Distribution of PFOS in Groundwater from AFFF Storage, Handling, and Use

Tuesday, August 8, 2017: 4:00 p.m.
Jeffrey R. Hale, PG , Kleinfelder, Cranberry Township, PA

Discharge of aqueous film forming foam (AFFF), containing perfluorooctane sulfonate (PFOS), differs from typical mechanisms of contaminant release (inadvertent leaks and spills). Mechanisms include, 1) low volume spills of foam concentrate during storage or transfer; 2) one-off, high-volume, broadcast application of foam solution for firefighting; 3) periodic, moderate to high volume, broadcast application of foam solution for apparatus testing or training. AFFF is applied by mixing foam concentrate and water to make foam solution that is aerated when sprayed, producing finished foam. Thousands of gallons of foam solution may be applied for a fire or training event. Foam solution drains from the finished foam as an aqueous film with low surface tension that floats on fuel, facilitating soil infiltration and potential interaction with subsurface LNAPL.

PFOS concentrations >1,000 µg/L in shallow groundwater were measured beneath fire training and AFFF bulk storage areas compared to concentrations <50 µg/L beneath satellite AFFF storage, fire, and apparatus testing locations. Concentrations <20 µg/L were measured in groundwater beneath distal areas of runoff infiltration. PFOS soil concentrations also correspond to surface use: 16 mg/kg (bulk storage), 5.59 mg/kg (fire training), 1.57 mg/kg (satellite storage), 0.258 mg/kg (runoff channel). Shallow soil and groundwater concentrations are correlated by location (R2 = 0.89), indicating PFOS in groundwater is largely a function of initial direct infiltration over broad areas versus prolonged migration in groundwater from a discrete source. Shallow soil concentrations represent a residual fingerprint of past infiltration to groundwater. More than a decade after AFFF was used at one facility, the migration distance of PFOS in groundwater remains much less than both the width of the soil fingerprint and the distal extent of groundwater impacts due to channelized runoff and infiltration.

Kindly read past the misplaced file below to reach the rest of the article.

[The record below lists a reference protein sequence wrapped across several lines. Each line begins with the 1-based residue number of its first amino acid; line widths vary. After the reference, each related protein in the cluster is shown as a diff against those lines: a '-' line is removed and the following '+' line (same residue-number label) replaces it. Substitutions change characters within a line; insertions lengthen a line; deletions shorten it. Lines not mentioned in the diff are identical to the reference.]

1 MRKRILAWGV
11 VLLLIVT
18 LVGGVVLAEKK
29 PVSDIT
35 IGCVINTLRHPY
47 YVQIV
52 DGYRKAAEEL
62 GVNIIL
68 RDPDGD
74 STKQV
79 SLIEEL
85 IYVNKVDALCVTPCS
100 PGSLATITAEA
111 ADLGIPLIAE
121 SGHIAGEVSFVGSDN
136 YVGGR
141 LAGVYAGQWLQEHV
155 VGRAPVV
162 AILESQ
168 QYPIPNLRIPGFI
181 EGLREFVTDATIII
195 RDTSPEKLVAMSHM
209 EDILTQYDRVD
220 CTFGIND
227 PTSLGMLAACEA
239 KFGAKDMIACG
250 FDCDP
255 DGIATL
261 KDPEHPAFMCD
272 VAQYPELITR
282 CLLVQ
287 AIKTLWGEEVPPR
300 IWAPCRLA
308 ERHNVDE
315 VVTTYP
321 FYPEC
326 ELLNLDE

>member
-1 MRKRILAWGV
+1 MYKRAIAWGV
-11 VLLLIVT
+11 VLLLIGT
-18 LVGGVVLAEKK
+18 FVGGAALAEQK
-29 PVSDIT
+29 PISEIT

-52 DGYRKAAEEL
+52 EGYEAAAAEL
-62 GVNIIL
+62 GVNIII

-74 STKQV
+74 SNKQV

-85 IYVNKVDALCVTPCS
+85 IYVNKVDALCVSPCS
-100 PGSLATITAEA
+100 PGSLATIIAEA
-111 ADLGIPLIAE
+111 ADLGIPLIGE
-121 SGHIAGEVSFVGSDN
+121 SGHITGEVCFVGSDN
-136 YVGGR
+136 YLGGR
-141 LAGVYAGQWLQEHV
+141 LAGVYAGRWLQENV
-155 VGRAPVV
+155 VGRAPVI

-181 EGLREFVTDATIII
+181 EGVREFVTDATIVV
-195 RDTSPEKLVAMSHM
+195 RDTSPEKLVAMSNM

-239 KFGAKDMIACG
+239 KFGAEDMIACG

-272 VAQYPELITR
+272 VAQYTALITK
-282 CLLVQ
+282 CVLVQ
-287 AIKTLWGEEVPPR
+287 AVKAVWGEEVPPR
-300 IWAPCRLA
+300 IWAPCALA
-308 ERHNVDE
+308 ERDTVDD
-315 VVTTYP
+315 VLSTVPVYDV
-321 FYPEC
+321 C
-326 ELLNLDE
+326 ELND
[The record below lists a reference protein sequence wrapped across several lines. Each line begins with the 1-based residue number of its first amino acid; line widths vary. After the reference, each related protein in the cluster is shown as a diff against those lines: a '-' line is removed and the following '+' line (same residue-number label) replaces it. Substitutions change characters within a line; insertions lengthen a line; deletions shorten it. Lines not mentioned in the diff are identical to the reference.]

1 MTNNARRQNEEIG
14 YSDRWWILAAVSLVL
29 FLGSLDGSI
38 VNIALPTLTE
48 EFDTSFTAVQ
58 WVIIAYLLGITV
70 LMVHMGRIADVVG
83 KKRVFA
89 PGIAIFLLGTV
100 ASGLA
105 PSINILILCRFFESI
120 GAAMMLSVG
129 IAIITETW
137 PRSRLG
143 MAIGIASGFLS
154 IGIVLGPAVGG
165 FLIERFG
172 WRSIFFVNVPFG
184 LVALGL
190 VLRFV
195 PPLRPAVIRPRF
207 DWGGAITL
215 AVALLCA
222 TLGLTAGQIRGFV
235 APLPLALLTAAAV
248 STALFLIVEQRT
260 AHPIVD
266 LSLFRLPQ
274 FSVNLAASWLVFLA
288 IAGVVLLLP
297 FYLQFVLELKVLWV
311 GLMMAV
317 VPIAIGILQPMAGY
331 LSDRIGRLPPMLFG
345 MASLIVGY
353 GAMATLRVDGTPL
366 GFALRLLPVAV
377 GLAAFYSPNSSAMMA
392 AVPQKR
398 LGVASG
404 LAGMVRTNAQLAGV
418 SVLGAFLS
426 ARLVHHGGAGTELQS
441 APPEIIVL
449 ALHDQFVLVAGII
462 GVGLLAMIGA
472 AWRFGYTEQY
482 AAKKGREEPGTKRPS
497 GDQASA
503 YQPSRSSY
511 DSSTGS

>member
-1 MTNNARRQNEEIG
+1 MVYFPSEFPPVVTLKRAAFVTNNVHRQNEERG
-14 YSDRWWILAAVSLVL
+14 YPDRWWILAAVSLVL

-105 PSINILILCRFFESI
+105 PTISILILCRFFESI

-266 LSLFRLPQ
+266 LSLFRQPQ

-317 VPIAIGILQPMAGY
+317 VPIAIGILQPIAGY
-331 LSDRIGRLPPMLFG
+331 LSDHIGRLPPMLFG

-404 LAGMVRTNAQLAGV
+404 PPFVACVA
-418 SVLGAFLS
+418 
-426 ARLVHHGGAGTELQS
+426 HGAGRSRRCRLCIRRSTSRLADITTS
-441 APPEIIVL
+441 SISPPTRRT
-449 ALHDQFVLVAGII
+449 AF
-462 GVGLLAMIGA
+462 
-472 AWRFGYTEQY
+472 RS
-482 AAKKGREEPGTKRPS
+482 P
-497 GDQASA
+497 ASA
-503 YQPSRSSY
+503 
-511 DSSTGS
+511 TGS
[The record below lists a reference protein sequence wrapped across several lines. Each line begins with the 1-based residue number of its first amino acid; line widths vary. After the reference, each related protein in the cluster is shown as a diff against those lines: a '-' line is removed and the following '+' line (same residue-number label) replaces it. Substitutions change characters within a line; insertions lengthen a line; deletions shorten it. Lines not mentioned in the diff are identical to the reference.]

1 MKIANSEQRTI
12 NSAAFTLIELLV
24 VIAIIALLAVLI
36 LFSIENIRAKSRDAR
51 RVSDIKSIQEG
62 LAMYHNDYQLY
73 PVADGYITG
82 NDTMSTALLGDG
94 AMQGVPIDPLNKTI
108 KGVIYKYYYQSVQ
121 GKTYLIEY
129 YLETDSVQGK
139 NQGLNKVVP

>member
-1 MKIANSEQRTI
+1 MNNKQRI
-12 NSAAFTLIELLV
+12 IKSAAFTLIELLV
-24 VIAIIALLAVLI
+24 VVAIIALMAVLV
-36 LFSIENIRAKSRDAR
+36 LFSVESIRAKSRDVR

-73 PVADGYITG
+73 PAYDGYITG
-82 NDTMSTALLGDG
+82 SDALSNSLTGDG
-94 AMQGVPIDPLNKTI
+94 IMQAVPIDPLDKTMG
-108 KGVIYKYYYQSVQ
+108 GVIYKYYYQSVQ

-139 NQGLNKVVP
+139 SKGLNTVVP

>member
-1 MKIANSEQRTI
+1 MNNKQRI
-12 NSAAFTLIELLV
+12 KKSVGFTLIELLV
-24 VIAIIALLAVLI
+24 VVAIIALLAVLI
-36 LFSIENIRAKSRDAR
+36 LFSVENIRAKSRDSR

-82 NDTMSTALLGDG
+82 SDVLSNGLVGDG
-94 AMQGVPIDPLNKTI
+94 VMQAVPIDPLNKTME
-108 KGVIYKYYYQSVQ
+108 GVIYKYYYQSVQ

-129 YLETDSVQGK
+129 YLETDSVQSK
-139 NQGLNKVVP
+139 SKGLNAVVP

Jeffrey R. Hale, PG, Kleinfelder, Cranberry Township, PA
Jeffrey Hale is a Senior Principal Hydrogeologist with Kleinfelder and an Assistant Professor at Point Park University. He received a B.S. in Earth Sciences from The Pennsylvania State University, an M.S. in Geology from the University of Akron, and an M.S. in Engineering Management from Point Park University in Pittsburgh, Pennsylvania. His professional interests include the investigation and characterization of fractured bedrock aquifers in various terrains.